Relativity Media is launching R2 Entertainment, a new indie label aimed at fielding lower budgeted, platform releases.
The company has tapped Mark Kassen to serve as the arm’s co-president and hopes to release a slate of films with budgets under $15 million. The division will leave the mid-budget wide releases to Relativity, and will both buy finished films and produce them in-house. Relativity Motion Picture & Television Group President Dana Brunetti will join Kassen and an acquisitions team at this year’s Toronto Film Festival where they will be on the prowl for new product.
“We’re looking for strong character-driven stories with strong director voices,” said Kassen. “It’s the kind of things that I as a filmmaker like to make and that my fellow filmmakers like to make, but that are hard to make because the studio business has shifted.”
R2 hopes to be more than just an indie division. It will also be involved in short form digital projects, virtual reality and brand integration.
“We’re modeling it off of tech incubators,” Brunetti said. “We’re working with filmmakers and producers who may not have a work space and we’ll be bringing them in to help nurture them and to establish relationships.”
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It’s also good business, he says. While Fox and Universal still have indie arms, most major studios have gotten out of art house movies in favor of making big, superhero and special effects driven pictures. But Brunetti and Kassen believe that they are neglecting more sophisticated audiences who helped make “Eye in the Sky” and “Hell or High Water” hits this year.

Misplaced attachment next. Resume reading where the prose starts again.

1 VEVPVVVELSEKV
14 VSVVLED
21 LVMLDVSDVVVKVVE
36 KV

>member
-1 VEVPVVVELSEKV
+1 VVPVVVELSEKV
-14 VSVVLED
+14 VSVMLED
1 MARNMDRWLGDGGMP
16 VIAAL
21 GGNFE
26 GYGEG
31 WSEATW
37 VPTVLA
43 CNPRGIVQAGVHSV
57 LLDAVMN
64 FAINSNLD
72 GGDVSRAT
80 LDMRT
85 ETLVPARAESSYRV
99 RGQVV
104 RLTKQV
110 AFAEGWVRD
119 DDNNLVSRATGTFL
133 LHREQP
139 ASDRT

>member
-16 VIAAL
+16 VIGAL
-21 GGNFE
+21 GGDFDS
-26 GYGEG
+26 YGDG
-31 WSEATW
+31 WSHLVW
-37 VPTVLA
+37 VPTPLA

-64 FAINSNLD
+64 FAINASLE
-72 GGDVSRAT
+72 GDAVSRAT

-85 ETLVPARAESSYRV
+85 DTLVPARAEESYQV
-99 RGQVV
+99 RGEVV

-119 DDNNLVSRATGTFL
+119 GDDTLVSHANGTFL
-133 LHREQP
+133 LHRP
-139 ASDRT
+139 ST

“There’s still an audience for these films,” said Brunetti, adding that “where studios zig, we’ll zag.”
Kassen and Brunetti worked together at Trigger Street, Kevin Spacey’s production company. At Trigger, Kassen produced the Emmy-nominated television movie “Bernard and Doris” with Susan Sarandon and Ralph Fiennes. He is also an actor and director, whose credits include “Jobs” and “Before We Go.” Brunetti credits Kassen with being a “forward thinker” with a willingness to be scrappy when it comes to putting projects together.
The move comes as Relativity is trying to reintroduce itself to the creative community after emerging earlier this year from bankruptcy protection. The company filed for Chapter 11 in 2015 after a series of film flops.
Kassen acknowledged that he had some skepticism about Relativity’s viability before meeting with the new leadership. Those talks convinced him that the company’s financial turmoil was behind it and that it was positioned to operate in a leaner and more efficient manner. One that would allow it to take greater creative risks.
“What brought me here was Dana,” he said. “As a producer with a successful track record, he doesn’t need to be in-house at a studio. I took a good hard look at what’s here now and came away inspired.”
Brunetti said he views Relativity almost as a start-up, but he admits that he will have to sell filmmakers and producers on his vision and convince them that the studio is a safe place to bring their projects. That will come once the studio firms up its plans for dealing with existing debt and has new financing in place.
“Once it’s working and going, the town will come,” he said. “The last thing people want is for there to be one less buyer of content.”